The album got a lot of press and air play across the country. 415 Records was San Francisco's first independent record label catering to punk. 415 had put out some singles by the Nuns and the Mutants but the Units "Digital Stimulation" was the first alternative album 415 put out (Unless you consider SVT with members from Jefferson Airplane and Hot Tuna alternative).

   Howie knew the value of a nickel like few do. He was a wizard at independent promotion. He knew the independent and college radio scene like no one else in S.F. at the time. Except for the young boys Howie picked up at the Greyhound Bus Station, and promotion, he really had no life. When he wasn't at the bus station or the Mab you could go over to his apartment and give him shit.

   Rachel and I had been friends with Howie for quite a while before he put out "Digital Stimulation". He was a fixture on the scene. We bumped into him constantly. Prior to the "Digital Stimulation" album we put out with Howie, we put out an E.P. and a single ourselves. Howie was very helpful in giving us free advice and long lists of names and addresses throughout the country in the vibrant independent scene... record stores, college radio stations, newspapers, magazines, reviewers, scene makers. We took his advice and sent out hundreds of records and it paid off. It was a lot of work, so I appreciated it when Howie asked us to be on his label. I knew what he did.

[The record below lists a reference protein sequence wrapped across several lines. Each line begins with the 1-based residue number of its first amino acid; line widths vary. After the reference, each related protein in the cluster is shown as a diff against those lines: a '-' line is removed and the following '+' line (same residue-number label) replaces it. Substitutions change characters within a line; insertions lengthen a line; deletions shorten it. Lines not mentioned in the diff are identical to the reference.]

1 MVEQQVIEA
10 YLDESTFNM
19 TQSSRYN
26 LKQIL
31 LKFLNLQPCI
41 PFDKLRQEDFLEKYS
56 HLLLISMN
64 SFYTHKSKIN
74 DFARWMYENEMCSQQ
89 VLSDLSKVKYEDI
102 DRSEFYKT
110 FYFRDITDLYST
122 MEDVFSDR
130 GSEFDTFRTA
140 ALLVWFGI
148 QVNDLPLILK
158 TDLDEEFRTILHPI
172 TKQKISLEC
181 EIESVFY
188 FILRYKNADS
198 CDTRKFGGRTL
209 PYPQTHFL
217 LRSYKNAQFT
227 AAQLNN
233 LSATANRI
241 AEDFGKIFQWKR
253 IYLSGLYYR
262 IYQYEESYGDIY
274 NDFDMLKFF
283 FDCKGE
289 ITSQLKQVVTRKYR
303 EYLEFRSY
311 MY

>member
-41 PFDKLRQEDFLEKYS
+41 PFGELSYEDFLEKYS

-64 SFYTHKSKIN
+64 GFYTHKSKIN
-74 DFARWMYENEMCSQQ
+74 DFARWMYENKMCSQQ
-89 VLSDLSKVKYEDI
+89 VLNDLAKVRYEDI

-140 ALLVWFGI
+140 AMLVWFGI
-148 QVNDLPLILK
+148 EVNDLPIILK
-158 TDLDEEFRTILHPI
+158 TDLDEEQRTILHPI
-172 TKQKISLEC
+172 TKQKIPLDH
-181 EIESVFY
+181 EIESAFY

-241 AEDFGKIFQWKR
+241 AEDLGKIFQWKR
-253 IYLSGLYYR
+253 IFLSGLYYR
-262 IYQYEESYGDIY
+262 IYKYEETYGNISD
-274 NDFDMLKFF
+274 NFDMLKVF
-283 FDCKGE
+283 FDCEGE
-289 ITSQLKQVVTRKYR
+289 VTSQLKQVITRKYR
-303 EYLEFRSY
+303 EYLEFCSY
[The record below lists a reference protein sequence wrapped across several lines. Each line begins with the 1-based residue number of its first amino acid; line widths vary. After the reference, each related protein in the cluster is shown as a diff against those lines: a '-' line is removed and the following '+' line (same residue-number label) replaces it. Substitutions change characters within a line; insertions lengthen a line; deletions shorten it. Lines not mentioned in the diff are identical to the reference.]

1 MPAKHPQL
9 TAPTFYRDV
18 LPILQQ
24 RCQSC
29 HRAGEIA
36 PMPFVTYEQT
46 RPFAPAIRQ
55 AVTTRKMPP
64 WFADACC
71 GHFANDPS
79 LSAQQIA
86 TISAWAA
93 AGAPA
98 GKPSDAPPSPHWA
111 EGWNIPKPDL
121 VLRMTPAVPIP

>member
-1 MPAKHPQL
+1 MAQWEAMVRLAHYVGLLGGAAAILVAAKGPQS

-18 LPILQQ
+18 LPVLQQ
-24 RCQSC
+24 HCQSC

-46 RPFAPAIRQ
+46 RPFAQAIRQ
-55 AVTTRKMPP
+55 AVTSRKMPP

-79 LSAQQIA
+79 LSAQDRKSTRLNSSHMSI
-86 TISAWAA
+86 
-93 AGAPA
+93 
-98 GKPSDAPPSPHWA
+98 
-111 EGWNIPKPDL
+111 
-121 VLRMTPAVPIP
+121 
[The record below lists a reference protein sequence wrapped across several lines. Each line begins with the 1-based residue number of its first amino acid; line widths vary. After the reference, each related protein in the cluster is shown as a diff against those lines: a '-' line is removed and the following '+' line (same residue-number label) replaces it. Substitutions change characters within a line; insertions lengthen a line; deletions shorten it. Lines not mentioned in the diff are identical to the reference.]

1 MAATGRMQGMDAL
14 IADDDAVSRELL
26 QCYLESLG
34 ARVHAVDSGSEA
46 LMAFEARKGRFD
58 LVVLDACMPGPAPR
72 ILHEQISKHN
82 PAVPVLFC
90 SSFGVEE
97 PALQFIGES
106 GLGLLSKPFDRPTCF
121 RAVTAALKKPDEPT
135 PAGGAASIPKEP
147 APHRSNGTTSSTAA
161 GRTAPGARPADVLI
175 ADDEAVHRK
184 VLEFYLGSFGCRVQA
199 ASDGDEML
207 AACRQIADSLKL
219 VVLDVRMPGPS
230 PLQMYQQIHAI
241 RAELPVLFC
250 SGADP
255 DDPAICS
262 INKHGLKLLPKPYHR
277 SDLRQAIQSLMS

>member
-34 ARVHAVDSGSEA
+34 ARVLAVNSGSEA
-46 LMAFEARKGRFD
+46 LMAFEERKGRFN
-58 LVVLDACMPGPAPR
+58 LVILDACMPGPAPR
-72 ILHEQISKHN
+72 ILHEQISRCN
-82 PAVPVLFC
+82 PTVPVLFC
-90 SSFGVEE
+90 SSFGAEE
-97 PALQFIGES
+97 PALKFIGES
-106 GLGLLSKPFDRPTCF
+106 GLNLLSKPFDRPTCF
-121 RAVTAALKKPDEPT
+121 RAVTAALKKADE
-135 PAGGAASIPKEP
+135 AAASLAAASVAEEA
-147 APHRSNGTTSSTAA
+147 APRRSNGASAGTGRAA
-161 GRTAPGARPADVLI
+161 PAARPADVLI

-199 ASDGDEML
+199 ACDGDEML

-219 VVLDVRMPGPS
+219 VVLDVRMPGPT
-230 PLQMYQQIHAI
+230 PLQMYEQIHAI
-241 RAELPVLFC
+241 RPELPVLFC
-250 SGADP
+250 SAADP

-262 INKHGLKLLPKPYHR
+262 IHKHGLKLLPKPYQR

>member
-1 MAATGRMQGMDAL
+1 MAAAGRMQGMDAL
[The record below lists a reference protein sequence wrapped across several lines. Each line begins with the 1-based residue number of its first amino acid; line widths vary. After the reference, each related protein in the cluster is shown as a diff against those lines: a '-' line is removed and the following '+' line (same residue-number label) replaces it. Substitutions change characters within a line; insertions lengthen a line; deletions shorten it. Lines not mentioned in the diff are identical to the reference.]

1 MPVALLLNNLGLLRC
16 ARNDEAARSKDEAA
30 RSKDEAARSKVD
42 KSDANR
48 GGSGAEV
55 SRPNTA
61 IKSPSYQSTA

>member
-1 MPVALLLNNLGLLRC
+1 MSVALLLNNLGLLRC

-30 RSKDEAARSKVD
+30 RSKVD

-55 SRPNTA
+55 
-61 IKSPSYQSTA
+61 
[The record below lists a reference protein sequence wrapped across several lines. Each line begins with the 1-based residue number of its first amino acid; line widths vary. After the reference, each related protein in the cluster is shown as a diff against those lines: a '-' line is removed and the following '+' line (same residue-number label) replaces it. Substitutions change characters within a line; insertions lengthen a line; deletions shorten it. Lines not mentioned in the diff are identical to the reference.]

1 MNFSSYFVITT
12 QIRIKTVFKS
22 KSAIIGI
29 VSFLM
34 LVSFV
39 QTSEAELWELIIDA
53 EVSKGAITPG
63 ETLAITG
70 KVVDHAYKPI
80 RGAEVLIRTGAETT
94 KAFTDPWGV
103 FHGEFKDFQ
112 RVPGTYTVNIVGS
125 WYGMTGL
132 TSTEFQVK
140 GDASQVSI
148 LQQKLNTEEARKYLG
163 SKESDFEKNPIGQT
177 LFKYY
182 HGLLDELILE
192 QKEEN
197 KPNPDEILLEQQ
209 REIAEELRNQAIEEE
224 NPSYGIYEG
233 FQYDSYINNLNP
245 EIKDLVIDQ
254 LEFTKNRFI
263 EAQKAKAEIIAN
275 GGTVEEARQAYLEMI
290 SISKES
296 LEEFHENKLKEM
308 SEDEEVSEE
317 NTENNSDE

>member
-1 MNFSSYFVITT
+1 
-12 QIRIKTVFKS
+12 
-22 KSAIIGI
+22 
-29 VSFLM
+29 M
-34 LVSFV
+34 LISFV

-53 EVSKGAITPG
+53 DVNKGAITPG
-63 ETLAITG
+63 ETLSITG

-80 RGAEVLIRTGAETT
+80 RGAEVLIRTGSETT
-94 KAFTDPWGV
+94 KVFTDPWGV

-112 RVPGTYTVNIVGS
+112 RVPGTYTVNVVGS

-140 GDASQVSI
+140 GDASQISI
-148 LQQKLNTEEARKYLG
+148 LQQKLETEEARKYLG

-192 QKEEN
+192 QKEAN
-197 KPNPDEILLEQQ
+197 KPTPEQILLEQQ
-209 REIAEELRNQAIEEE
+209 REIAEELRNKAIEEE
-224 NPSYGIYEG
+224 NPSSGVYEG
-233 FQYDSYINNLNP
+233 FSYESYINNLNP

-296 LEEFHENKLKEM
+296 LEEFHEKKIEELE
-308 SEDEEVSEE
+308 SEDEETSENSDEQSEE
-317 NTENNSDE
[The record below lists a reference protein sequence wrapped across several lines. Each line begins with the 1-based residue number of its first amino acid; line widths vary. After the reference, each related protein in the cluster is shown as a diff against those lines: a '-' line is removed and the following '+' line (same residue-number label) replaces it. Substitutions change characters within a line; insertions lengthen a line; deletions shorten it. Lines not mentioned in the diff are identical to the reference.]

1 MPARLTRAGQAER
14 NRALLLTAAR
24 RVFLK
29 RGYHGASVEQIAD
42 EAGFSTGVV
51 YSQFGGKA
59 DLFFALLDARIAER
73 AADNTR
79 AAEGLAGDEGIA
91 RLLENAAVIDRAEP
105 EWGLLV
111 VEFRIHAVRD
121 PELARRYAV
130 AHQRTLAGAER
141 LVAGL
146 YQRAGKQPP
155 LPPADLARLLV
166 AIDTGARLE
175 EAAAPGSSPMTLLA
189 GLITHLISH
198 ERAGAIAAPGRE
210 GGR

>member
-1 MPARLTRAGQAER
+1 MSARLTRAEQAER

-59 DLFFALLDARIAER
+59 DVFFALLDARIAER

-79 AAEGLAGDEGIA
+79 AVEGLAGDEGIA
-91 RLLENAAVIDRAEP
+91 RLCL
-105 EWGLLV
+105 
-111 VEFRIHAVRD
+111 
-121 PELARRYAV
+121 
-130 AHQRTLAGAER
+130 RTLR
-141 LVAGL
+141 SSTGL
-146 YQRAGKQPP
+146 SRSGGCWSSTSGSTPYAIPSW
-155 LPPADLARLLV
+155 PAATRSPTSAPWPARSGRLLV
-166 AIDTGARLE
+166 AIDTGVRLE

Because we had such a history of partnership and trust and with Howie it made it all the more shocking when he tried to stick it to us. I felt like he really fucked Bill too. Bill had cost him nothing. Bill flew over from England at his own expense and slept on our couch in our little one bedroom apartment the entire time we recorded the album. It was basically a labor of love. In exchange for producing Bill was going to get to put our record out in England.

   The engineer at the Automatt where we recorded was Howie's lackey, and was constantly giving Bill a hard time. Bill would mix the sound and then when Billís back was turned this guy would change the settings. It was an ugly scene.

   The record never came out and Bill never received a dime. We couldn't get a gig on the West Coast. We couldn't use the recordings we had spent half a year on. Seth and Jon quit. It was a very bad day!


In a nutshell, Rachel's brother Joel Webber, the ace East Coast independent promotion man, who went on to create the N.Y. Music Seminar, became our manager and saved our asses. "The Right Man" became a top ten dance hit, the "Girl Like You" video went up to medium rotation on MTV, we got signed to Epic/CBS, and recorded in England with Bill Nelson producing. We spent a month living and recording at Rockfield Studios, and shared meals and living quarters with, of all people, Robert Plant of Led Zeppelin, who was also living there at the time.